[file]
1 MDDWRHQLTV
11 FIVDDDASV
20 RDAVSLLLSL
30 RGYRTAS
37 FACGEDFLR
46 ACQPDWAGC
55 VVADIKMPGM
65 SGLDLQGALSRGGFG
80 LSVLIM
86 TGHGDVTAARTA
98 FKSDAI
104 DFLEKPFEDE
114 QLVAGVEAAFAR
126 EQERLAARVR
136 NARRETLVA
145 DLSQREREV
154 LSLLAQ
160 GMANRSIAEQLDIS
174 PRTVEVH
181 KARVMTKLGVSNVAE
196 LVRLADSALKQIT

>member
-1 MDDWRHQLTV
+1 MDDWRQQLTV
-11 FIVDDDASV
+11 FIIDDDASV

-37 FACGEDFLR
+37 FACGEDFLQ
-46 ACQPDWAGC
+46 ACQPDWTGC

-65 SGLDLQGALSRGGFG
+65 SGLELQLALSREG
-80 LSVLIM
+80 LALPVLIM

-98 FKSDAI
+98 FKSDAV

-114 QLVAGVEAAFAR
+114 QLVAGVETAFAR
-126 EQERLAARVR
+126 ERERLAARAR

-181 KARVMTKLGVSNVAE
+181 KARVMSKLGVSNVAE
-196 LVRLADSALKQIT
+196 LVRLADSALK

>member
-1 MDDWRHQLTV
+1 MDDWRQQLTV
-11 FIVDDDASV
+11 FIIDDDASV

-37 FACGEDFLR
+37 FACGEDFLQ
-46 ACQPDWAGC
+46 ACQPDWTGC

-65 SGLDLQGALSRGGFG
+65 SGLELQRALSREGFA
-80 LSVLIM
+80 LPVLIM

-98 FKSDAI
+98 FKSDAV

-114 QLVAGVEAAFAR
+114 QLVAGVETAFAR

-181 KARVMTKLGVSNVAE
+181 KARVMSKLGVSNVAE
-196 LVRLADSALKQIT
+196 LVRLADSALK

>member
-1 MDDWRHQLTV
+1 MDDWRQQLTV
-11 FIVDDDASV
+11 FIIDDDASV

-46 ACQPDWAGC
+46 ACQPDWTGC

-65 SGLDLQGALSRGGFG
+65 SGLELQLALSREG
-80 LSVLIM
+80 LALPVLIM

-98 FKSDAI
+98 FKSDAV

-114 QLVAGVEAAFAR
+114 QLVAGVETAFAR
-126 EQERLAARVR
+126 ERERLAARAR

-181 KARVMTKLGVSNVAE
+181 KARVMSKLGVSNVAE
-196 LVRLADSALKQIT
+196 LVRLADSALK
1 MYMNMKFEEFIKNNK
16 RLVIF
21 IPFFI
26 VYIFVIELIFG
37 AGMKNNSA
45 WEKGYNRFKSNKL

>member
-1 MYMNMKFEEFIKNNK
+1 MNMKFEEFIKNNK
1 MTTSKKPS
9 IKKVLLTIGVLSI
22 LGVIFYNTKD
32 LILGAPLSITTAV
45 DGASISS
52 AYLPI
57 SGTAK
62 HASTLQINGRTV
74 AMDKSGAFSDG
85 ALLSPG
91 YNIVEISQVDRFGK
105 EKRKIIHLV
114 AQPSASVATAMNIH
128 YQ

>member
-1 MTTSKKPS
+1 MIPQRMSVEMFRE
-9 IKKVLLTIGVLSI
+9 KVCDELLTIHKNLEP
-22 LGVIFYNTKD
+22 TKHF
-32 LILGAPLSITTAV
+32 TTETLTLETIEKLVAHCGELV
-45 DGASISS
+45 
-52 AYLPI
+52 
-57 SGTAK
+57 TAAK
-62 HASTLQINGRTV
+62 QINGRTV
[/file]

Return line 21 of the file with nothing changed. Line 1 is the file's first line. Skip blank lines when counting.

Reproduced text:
196 LVRLADSALKQIT